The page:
Policy Picks: FSSAI traffic light labelling, Thailand non-alcoholic beer rules, Malaysia sugar tax and more in our policy round-up
FSSAI traffic light labelling regulations set for public consultation ‘soon’
The Food Safety and Standards Authority of India’s (FSSAI) draft on food labelling regulations including controversial traffic light labelling rules will be soon be released for public comment, according to an agency official.
The current draft of the Food Safety and Standards (Labelling and Display) Regulations, 2018 is still at the stakeholder-debate phase.
An expert panel was set up last August to review these proposed new food labelling rules, including plans for red labels to be added to products high in fat, sugar and salt (HFSS).
Beer’ or ‘malt drink’? Thailand examines non-alcoholic governance to avoid legal loophole exploitation
Thailand is putting together a working group to examine the governance of alcohol-free ‘beers’ being manufactured and produced by traditional beer breweries, in order to avoid these falling through a possible legislative loophole.
According to Dr Nipon Chinanowet, Director of the Office of Alcohol Control Committee under the Thailand Public Health Ministry Department of Disease Control, this working team would be formed in collaboration with the Thai Food and Drug Administration (FDA).
Malaysia sugar tax: Implementation postponed to July, limits raised for milk-based drinks
Malaysia has announced the postponement of its sugar tax implementation date by three months, as well as an increase in the sugar content limit for milk-based beverages.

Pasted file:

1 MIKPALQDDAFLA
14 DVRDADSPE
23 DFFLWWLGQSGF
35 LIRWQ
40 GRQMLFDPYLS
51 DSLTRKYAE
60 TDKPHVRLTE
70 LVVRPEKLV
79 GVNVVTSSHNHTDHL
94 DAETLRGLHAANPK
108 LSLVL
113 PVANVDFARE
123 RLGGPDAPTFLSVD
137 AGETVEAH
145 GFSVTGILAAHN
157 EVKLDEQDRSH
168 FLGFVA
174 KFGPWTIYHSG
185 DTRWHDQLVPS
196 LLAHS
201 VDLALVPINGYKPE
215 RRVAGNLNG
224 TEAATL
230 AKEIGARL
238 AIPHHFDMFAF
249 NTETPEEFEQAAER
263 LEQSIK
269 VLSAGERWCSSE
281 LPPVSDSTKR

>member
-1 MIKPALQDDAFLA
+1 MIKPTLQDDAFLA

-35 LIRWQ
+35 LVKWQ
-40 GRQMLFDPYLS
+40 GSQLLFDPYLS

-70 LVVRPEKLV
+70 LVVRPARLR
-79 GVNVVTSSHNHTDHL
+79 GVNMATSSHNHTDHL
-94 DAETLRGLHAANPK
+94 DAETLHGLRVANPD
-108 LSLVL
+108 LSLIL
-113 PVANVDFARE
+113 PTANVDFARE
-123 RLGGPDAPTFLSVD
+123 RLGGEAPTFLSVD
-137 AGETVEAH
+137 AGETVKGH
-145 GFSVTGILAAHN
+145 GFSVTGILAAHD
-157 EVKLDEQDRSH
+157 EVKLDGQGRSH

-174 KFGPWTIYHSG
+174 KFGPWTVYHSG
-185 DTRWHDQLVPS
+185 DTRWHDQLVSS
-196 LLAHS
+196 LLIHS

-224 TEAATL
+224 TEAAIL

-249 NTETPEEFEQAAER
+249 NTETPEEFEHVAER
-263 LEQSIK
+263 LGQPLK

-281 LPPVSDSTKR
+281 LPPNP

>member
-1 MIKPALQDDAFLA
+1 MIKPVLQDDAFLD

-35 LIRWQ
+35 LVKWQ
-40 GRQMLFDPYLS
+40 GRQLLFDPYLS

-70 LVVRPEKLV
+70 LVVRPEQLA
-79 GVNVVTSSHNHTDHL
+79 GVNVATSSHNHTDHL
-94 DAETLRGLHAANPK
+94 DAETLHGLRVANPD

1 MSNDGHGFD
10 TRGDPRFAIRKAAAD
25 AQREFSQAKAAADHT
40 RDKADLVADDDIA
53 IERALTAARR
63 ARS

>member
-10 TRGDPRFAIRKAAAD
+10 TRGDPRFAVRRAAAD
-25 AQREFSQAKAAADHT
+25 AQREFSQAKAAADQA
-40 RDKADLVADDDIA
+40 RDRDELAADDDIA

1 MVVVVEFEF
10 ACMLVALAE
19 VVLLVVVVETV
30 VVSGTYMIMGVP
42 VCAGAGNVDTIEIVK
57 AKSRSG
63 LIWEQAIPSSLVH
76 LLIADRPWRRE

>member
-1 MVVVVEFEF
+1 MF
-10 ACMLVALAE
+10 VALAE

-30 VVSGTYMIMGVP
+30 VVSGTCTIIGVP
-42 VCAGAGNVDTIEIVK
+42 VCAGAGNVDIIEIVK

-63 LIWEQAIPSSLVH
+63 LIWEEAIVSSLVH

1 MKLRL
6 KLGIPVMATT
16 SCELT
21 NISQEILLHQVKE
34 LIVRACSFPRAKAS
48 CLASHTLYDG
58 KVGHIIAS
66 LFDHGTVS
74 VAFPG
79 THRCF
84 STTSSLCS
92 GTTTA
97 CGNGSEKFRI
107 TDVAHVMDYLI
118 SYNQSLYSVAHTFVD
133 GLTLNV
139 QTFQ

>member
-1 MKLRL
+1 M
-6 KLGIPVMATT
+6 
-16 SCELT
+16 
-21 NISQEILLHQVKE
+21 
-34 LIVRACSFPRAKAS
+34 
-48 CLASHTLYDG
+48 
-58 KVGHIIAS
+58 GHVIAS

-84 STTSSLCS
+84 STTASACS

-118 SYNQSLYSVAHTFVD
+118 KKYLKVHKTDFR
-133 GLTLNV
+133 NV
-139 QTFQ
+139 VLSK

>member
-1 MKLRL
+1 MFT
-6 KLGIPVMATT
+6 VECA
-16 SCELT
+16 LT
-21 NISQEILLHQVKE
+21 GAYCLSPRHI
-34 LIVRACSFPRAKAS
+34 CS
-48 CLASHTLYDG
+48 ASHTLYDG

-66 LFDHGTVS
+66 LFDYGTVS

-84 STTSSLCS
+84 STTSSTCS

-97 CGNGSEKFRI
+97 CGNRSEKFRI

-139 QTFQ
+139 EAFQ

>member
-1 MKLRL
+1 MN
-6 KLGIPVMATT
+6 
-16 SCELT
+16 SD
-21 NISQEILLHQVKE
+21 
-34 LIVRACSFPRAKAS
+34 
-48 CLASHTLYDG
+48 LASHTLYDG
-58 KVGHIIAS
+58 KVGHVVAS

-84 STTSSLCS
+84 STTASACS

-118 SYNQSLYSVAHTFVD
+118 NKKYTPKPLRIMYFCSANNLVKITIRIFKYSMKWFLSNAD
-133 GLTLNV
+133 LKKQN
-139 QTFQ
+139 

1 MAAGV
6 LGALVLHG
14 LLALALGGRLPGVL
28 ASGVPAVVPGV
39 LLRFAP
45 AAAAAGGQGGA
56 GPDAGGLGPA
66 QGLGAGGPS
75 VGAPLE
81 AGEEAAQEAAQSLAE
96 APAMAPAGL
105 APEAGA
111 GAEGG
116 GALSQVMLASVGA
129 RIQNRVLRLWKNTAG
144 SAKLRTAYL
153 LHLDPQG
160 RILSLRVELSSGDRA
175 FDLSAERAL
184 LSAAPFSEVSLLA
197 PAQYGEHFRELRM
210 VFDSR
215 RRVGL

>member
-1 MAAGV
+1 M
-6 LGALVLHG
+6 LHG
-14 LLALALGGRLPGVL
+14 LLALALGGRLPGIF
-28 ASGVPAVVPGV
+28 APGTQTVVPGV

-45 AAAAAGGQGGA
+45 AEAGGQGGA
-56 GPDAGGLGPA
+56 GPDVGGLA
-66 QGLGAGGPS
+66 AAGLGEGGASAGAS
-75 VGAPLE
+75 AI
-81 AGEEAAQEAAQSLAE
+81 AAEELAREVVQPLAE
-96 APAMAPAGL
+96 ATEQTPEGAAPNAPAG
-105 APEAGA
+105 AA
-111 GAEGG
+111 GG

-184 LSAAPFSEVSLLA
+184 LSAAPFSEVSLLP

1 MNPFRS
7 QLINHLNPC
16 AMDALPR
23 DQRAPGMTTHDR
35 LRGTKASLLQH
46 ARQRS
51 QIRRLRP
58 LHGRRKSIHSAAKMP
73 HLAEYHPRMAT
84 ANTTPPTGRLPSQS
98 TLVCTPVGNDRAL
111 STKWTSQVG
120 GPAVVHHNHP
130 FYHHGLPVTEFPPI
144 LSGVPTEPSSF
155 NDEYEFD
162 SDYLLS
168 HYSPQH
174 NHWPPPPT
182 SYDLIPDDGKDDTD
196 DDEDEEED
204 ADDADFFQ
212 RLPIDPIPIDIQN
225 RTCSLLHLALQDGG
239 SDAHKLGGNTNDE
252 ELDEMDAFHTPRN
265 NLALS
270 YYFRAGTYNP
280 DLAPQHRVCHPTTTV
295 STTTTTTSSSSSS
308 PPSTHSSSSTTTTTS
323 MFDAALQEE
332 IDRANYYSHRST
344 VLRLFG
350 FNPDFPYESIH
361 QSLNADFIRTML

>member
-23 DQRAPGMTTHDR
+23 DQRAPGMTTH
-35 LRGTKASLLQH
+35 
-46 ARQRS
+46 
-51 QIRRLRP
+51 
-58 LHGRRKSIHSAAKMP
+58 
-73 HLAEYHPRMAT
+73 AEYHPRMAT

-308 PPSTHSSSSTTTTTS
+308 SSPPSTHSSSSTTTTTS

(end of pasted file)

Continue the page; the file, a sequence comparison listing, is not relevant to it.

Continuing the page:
The sugar tax implementation of RM0.40 (US$0.01) per litre has been delayed to July 1 from its original April 1 enforcement date.
It encompasses all packaged drinks under tariff heading 22.02 that contain sugar or other sweeteners in levels exceeding 5g per 100ml, as well as fruit and vegetable juices with sugar exceeding 12g per 100ml.
China fights fake food: Authorities vow to 'bankrupt' firms responsible and 'reward' whistle blowers
Chinese authorities are trying to reduce the prevalence of fake food by imposing heavier penalties on manufacturers and sellers until "they are made bankrupt".
Zhang Mao, the head of China’s State Administration of Market Regulation (SAMR) made the point at the press conference for the second session of the 13th National People’s Congress.
“We need to significantly increase the costs of such violations to make violators go bankrupt and publicly list these violators so there is no place for them to hide,” he said.
‘Timely’ intervention: Singapore’s food industry 'generally supportive' of trans fat ban
The food industry in Singapore is 'generally supportive' of proposals from the Ministry of Health (MOH) to ban all partially hydrogenated oils (PHO), a form of trans fat commonly found in pre-packaged food products, according to a government minister.
The ban was announced earlier this month by Amrin Amin, Senior Parliamentary Secretary for Health during the ministry’s 2019 budget debate.
“We will be introducing a ban on partially-hydrogenated oil (PHO) in our food,” said Amin.